Studs Terkel You say, this is interesting, you choose this song. True, it's a good opening number, relaxes the audience, but there's something else involved here: I think every song you choose has a special kind of meaning and flavor. The song of the ordinary man, you see, walking, you see. We live in a pretty fast time, you know.
Studs Terkel Here, then, this song, which is the nature of more--it's a vignette, too, because you act. We should, we'll point this out as we go along. You act this out, you mime it, too, and you dance it in more of this--let's hear this then, walking through, walking through life's of--"Je
Studs Terkel "A Pies", with the feet. As we listen to the song, and it should be pointed out that Monsieur Montand's art is visual, as well as audio, it's seeing him. Perhaps I should ask this now, the complete control you have on your body, the way the--when you answer the audience applause, you are still in the rhythm. You're still in the spirit.
Yves Montand Yes, because I think it's important to keep the timing of the show especially when you do the one-man show. And we must sometime, I don't know if you see that, I stop the applause because we must go on, otherwise the timing is wrong. And in the same time they applaud, we must keep, I'm try to keep the same spirit I gave a little while ago and prepare the next number coming.
Studs Terkel So this is a very definite and careful programming. It's a blending, isn't it? I mean, you don't lose the swing. You know, jazzmen would say it's the swing of it, and you're completely in the swing, in rhythm. At the same time, it's not a sharp cutting-off.
Studs Terkel As you do, indeed, as we watch you there. I think we should ask something about these songs and, before we continue the other songs, these are not pop songs, pop as we know them in America, like "boy meets girl, boy loves girl," you have love songs--
Yves Montand Well, you know, I think it's sometime a little bit difficult to explain, because I feel it. But quelque fois, sometime is difficult to explain exactly why I am in--for me, it's impossible to sing a song if I don't feel completely inside. Even if I make a mistake, because sometimes I make mistake like everybo--people, but I want to be first, first sure by myself, and if I'm not touched by the heart I don't give, and sometime I make mistake also, because in the 25 number I give there, probably three or four, some people, they don't like it, you know, but because the taste is different--
Studs Terkel Ahh, well, you've just said something that's very interesting to me. Some people don't like it, but you like it. I mean, you choose a song, I want to ask you, this is a key question. You choose this song. Not to please the--but to please yourself.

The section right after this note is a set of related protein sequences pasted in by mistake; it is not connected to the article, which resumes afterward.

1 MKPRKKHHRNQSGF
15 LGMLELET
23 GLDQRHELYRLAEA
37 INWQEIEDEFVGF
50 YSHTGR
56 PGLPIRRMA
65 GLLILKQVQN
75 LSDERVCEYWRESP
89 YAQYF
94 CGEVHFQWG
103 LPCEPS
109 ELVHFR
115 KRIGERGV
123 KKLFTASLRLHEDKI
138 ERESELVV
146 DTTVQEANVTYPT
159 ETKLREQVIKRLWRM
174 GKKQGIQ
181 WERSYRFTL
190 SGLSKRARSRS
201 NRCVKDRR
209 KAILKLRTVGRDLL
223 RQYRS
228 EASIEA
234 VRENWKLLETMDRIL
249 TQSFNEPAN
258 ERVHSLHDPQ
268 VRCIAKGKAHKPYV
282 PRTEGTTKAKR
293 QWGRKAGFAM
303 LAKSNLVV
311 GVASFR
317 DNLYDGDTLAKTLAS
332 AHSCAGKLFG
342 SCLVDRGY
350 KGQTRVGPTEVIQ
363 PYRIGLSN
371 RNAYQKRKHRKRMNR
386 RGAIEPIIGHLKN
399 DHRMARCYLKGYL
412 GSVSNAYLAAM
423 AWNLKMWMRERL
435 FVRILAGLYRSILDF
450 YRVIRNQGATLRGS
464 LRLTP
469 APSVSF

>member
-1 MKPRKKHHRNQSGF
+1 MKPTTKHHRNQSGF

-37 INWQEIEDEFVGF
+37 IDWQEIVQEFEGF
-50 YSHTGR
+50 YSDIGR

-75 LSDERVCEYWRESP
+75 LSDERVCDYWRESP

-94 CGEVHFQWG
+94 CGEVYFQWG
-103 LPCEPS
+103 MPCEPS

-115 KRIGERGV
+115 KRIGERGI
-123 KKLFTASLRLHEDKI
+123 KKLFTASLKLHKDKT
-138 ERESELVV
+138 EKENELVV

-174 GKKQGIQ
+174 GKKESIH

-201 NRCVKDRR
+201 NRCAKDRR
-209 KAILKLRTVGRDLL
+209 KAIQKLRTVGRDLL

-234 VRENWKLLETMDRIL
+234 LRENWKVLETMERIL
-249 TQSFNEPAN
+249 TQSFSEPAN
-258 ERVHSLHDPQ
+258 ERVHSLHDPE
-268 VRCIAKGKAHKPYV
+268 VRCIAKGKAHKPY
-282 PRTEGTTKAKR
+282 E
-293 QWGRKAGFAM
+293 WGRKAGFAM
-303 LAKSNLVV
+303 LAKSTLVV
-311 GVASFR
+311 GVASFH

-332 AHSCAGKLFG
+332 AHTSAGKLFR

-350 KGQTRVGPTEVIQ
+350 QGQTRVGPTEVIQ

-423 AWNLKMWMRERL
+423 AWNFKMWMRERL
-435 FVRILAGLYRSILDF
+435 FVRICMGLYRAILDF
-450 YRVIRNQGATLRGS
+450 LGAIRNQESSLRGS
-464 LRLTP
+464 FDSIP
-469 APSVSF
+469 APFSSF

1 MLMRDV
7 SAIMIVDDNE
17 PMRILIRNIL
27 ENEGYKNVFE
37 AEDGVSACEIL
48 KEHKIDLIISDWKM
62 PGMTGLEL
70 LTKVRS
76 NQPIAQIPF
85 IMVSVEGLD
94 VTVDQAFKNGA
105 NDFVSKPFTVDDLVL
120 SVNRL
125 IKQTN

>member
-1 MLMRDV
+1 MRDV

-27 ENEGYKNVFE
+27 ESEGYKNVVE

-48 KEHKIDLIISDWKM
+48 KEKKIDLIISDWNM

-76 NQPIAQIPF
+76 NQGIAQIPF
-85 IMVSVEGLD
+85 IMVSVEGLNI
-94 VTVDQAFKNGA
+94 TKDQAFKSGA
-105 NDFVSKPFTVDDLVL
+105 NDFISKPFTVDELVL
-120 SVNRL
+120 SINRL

Yves Montand That's it. I think it's important. Otherwise, you are very, I don't think you can go a career in this case. You must impose what do you feel and what you, is touch you and not what the people all time wants, because, you know, even here in Europe, "The Twist", for instance, is one of the best sell records. But how strange coincidence it is, I made the 10 years ago, the French folk songs, French, this record continue to sell like nothing move about cha cha cha, or twist, or rock. Nothing. I think is the same for American song like Gershwin, Cole Porter, Irving Berlin, who they are the real spirit of American songs for me.
Studs Terkel Let's continue if we may, with these, now here you were walking, what is another song, we may go down the line, there are, of course, 25, but if we could cover let's say about a dozen as we go through. Now what is second, I like all these, there's "[J'Aires a la Java?]", now this is, the one of Jacques Prevert, this one.
Yves Montand "Quelqu'un".
Yves Montand "Quelqu'un" is something, he's a man completely idiot, but more than idiot, and I'm sorry to censor, you can't said that on the radio, you can say onstage. He is a man, he is sad because his name is a very, I don't know if I can said, a dirty name.
Michelle Viand Dustbin.
Yves Montand Unique.
Studs Terkel Oh, yes, I think we can use our imagination on this. But what's, as you did it, again we must recall last night to us, because people are listening, the art of Montand is a dual one. It's the visual, the mime, the acting, the athletics, the acrobatics, and the singing. And there's a wonderful humor in the doing, and of course, the audience, so we'll hear the song, then. It's "Quelqu'un", meaning somebody?
Yves Montand Somebody.
Studs Terkel Somebody.
Studs Terkel Jacques Prevert. [pause in recording] Here, then, is a man who has arrived finding his own solution. He is unique, no matter what others may say about his name. And so we go in, again, I think--what is occurring to me as we're doing this, it's suddenly occurring, that it'll be all aspects of man in one way. This is a wild kind of humor. The first of the simple walking, what's another aspect? Oh, there's one, "L'Etranger", is that "The Stranger"?